In different sports, endurance is determined by the same physiological and biochemical mechanisms that need to be analyzed in the study of individual types of sports loads and the effect of various medications on their tolerance. The test procedures used in practice should provide an assessment of the indicators of endurance (working capacity).) and bioenergetic capabilities of an athlete in standard conditions of a laboratory experiment and quantify the degree of implementation of these indicators in specific conditions of competition in individual sports. In the practice of monitoring the development of endurance athletes , standardized ergometric tests are now widely used, which allow us to obtain quantitative estimates of performance or power, aerobic and anaerobic capabilities.
Along with recording ergometric indicators of endurance, direct measurements of bioenergetic parameters of power, capacity, and efficiency of aerobic and anaerobic capabilities are important for the selective assessment of individual components of this quality. As you know, the functional capabilities of an athlete depend to a large extent on their aerobic and anaerobic performance. Aerobic performance is determined by a number of factors that ultimately contribute to the fastest delivery of oxygen to tissues and its efficient use. The main indicator of the effectiveness of the cardiorespiratory system is the maximum oxygen consumption (BMD or V02max) — the maximum amount of oxygen that a person is able to consume within one minute or the maximum intensity of its utilization in the event of extreme debilitating exercise.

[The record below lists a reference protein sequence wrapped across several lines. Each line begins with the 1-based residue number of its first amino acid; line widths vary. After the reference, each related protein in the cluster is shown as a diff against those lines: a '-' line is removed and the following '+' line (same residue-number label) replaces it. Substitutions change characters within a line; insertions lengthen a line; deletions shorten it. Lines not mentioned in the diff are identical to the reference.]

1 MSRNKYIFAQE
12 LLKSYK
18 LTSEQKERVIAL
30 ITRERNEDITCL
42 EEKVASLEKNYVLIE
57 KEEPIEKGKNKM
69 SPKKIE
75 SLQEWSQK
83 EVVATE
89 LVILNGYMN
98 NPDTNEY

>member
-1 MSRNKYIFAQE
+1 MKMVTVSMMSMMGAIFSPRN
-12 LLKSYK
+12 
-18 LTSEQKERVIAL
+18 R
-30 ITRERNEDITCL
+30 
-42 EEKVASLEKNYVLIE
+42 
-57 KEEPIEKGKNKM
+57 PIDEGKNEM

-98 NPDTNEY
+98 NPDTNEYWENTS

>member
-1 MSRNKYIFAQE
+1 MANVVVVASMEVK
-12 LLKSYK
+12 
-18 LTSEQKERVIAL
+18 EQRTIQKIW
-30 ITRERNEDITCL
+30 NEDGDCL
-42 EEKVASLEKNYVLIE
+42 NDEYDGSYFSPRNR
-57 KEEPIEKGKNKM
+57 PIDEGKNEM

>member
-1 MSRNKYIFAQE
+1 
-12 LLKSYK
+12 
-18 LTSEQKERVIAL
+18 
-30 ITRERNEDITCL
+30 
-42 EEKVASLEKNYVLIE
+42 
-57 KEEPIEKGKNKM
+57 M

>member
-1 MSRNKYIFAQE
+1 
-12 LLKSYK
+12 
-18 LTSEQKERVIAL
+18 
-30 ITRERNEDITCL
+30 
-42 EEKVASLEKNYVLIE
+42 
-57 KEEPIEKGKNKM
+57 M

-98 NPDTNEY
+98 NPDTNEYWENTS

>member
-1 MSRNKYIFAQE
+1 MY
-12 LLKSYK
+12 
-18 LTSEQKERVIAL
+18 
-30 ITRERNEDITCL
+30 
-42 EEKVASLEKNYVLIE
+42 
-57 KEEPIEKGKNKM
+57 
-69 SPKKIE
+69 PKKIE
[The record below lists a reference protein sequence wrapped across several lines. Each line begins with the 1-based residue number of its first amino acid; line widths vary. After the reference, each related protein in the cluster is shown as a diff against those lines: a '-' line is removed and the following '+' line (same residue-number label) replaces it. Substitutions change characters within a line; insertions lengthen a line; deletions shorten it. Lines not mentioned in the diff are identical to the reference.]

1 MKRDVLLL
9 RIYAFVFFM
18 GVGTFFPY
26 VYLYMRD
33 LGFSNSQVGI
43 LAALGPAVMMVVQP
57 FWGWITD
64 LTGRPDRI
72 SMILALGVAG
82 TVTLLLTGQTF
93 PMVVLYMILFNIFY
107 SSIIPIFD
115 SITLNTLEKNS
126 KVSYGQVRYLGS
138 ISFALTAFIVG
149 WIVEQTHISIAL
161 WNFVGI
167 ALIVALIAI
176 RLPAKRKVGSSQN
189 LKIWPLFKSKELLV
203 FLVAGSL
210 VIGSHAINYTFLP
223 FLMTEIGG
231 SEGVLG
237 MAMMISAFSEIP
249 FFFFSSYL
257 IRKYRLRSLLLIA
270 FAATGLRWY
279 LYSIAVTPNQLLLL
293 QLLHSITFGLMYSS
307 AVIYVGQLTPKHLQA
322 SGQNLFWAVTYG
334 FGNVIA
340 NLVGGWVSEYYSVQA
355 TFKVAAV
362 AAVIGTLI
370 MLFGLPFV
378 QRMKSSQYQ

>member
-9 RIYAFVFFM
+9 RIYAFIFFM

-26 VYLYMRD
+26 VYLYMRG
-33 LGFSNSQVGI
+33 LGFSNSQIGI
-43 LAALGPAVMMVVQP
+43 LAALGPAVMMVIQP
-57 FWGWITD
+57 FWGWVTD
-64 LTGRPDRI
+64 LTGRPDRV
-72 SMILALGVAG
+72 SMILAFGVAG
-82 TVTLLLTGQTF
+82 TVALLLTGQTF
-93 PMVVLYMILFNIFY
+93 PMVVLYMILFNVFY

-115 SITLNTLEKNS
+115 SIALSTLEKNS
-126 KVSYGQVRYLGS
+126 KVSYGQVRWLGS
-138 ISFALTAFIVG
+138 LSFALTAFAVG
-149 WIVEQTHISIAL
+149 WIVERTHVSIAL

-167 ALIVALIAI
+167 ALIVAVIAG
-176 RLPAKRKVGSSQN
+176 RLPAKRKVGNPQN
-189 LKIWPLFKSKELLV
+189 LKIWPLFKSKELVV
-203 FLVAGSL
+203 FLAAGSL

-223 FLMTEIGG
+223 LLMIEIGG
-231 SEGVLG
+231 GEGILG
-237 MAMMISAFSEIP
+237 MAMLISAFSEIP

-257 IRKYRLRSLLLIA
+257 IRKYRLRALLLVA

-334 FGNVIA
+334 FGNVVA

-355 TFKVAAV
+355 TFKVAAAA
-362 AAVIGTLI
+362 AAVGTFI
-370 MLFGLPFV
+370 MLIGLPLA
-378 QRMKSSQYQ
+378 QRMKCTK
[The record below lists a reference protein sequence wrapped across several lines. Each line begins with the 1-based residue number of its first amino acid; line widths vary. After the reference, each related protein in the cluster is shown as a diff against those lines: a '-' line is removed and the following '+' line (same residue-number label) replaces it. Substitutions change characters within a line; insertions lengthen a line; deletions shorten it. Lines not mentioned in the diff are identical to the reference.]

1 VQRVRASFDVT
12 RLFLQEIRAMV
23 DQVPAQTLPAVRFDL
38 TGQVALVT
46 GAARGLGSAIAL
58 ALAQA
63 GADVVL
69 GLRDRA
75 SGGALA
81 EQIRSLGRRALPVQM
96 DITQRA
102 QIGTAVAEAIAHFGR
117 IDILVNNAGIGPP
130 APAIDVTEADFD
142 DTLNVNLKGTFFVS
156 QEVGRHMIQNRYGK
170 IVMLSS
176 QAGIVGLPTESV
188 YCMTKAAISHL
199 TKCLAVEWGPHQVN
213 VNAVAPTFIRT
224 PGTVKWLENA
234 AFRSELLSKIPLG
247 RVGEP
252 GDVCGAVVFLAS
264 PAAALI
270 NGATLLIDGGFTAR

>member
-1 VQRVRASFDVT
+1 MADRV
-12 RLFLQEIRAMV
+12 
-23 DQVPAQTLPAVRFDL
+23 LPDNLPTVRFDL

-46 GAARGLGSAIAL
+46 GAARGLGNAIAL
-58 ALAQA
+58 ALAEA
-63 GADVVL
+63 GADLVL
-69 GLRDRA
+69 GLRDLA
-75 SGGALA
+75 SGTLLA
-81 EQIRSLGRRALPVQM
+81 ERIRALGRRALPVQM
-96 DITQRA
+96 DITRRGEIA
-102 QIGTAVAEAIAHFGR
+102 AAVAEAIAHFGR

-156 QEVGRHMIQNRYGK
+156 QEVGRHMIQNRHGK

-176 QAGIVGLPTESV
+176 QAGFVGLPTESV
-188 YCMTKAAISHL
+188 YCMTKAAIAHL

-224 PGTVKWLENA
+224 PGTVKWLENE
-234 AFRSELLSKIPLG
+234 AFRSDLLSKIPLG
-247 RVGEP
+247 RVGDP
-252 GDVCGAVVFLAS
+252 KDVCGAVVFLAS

When intense muscle activity occurs at a certain stage, there is a discrepancy between the oxygen demand of the working muscles and its delivery. Under these conditions, oxygen-free (anaerobic) energy supply pathways are activated. Accumulation of under-oxidized metabolic products (metabolites of carbohydrate and lipid metabolism) leads to a violation of the acid-base state of the blood, a decrease in the capacity of buffer bases and blood pH. Elimination of acidic metabolites is associated with increased oxygen consumption during the recovery period. This excess amount of oxygen consumption compared to the resting level is called total oxygen debt (CD), so the CD value is determined by the number of metabolites of anaerobic metabolism. Anaerobic performance of an athlete depends both on the ability of tissue systems to generate energy under hypoxic conditions, and on the ability of the athlete to continue working with critical changes in the pH of the internal environment of the body. Among the most valid physiological and biochemical parameters that serve as estimates of the power, capacity, and efficiency of aerobic and anaerobic processes, first of all , direct measurements of BMD, CD, maximum lactic acid accumulation in the blood, and the greatest shift in blood pH should be indicated.